As the council weighs its options, it’s also redrawing its five (or six?) district lines. The N&O has the details here.
RELATED: At-large council member Nicole Stewart, first elected in 2017, announced yesterday that she wouldn’t seek reelection. She didn’t offer much of an explanation.
It is with my deepest gratitude that I am announcing that I will not be seeking re-election to the Raleigh City Council.
When I began this journey in 2017, my goals were to increase access to the decision making table and help make our City Council more diverse. Raleigh voters twice gave me the opportunity to achieve this and much more during the last four years.
During my tenure, I am proud of the progress we have made and believe now is the right time to let the next leader step up and serve our beloved city.
I look forward to serving our community in other ways moving forward and protecting the progress we have made. …
With your support, and with City of Raleigh staff’s hard work, I’m most proud of the following accomplishments:
Stopping future development from being built in the floodplain.
Setting a goal to reduce our community’s climate emissions by 80% by 2050 and approving a plan to get us there.
Supporting a $80M Affordable Housing bond, which received the highest voter approval in bond history with 72% of voters in favor.
Laying the groundwork for the next generation of housing to be built, which will be more abundant and diverse.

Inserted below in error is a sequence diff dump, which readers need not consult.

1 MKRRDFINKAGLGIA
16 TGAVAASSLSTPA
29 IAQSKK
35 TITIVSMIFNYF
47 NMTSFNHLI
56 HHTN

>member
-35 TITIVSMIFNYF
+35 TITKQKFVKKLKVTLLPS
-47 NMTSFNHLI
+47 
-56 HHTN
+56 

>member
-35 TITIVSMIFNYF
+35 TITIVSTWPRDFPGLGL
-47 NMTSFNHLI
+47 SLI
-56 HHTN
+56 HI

Ensured greater outreach to and engagement with our renters, who make up 50% of our population.
Helping hire City Manager Marchell Adams-David and City Attorney Robin Tatum-Currin, two incredible leaders who are committed to moving Raleigh forward.
Stewart told the N&O:
“I have served with two very different councils. And, you know, there’s a big difference between campaigning and governing. And I have gotten my fair share of both of those skills and much prefer governing, which we’ve been able to do more of the past few years.”
The first council, from 2017–19, was the NIMBY-esque bunch dominated by David Cox, Stef Mendell, Kay Crowder, and Russ Stephenson. Other than Cox, the others lost their reelection bids in 2019 to a more development-friendly group.
» Durham County Approves New Kid Prison
On Monday night, the Durham County Board of Commissioners unanimously voted to spend about $30 million to build a new Durham County Youth Home—aka, a juvenile jail facility. This project has been in the works for several years, but the vote nonetheless drew considerable opposition: 113 people submitted public comments by Sunday asking commissioners to either reject the project or postpone their vote.
According to the county, the Youth Home is necessary for a number of reasons:
The current one is old—almost 40 years old—and the facility doesn’t always meet code.
The Raise the Age legislation passed in 2019 will add to the juvy population, which means they need a facility with more beds.
Over the last four years, 49 Durham County kids have been confined out of the county, in facilities that might not be as caring as the one Durham is building.
Most importantly, the new project is required by a 2019 legal agreement with the family of Niecey Fennell, a 16-year-old who died by suicide in the Durham County jail.